Last week, New York State took a major step forward toward government accountability by establishing oversight over most of the nearly 1,100 authorities that have governed in our state for decades without checks and balances.
Authorities - The Shadow Government
Authorities in New York State operate as if they are self-contained independent governments. They collect fees and issue bonds. They often have layers of their own bureaucracy and have, until now, never been forced to operate in a transparent manner or face the scrutiny of any other part of the government. These authorities are often referred to as a "shadow government" because of their enormous power and lack of oversight by other entities.
There are many estimates of the number of authorities operating in New York State, but the New York State Comptroller's office has suggested that the total number approaches 1,100. Some of the most well-known and most important are the Port Authority (which manages each of the major New York City metro areas airports as well as several bridges and tunnels), the Metropolitan Transportation Authority (which manages New York City's subways and buses), and the Dormitory Authority (which builds all of the public hospitals and higher education buildings across New York State).
In total, these authorities have built up a debt load of $150 billion and are key sources of employment and governance within our state.
Oversight From Albany
In a major development that changes the shadow government into a set of quasi-governments that are accountable to the state government in Albany, Governor Paterson signed legislation last week that brings the authorities out of the shadows.
While some experts have suggested that reform must go farther than simply demanding accountability and must include reducing the number of authorities as well as limiting their power, the first step is a necessary and valuable part of improving the overall quality of government and the level of accountability in our state.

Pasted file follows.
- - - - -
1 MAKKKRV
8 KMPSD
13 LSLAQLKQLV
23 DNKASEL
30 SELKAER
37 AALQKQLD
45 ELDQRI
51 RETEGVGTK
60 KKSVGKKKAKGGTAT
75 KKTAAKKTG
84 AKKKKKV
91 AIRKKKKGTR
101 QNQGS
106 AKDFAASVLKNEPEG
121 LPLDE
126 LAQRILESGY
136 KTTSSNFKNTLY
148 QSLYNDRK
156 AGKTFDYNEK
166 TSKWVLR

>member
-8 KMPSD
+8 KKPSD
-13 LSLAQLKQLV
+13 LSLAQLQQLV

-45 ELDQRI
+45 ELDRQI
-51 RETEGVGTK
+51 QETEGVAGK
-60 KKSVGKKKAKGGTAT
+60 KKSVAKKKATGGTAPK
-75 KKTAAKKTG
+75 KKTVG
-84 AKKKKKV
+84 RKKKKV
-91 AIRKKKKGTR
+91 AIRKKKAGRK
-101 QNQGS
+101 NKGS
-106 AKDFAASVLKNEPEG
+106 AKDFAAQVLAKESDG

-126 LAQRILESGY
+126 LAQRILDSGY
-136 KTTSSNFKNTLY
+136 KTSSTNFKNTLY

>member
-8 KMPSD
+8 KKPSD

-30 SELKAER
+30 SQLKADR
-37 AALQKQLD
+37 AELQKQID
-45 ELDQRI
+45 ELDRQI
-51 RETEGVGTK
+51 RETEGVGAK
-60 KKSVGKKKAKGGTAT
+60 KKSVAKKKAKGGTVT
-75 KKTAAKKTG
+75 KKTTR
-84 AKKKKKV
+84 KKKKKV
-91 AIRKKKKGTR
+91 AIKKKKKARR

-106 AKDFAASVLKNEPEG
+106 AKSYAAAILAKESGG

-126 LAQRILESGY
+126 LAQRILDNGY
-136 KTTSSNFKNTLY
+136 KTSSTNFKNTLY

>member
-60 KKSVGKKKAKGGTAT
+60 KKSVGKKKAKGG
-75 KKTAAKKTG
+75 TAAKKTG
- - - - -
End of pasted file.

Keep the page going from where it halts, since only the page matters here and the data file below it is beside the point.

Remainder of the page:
The reform legislation will:
1) Establish the creation of an independent Authorities Budget Office to oversee authority operations
2) Allow for Comptroller review of contracts for more than $1 million that do not result from a competitive bid process
3) Mandate enhanced financial reporting, mission statements and measurement reports by public authorities, so that the State and the public know what authorities are doing, as well as their financial condition
4) Strengthen the rules governing the disposal of property by public authorities to prevent the give-away of public property to private developers
5) Strengthen the rules governing contact between lobbyists and employees of public authorities
6) Regulate the formation of subsidiary corporations and the issuance of debt by subsidiaries in order to place limits on the amount of debt issued by those corporations
7) Require board members of a public authority to perform their duties in good faith, in the best interest of the authority, its mission and the public in order to ensure that public authorities act responsibly
8) Create a Whistleblower Access and Assistance Program to protect those individuals who report wrongdoing.
With improvement in Albany still necessary, we are pleased to see Albany starting to take control of the authorities that play such a major role in our lives.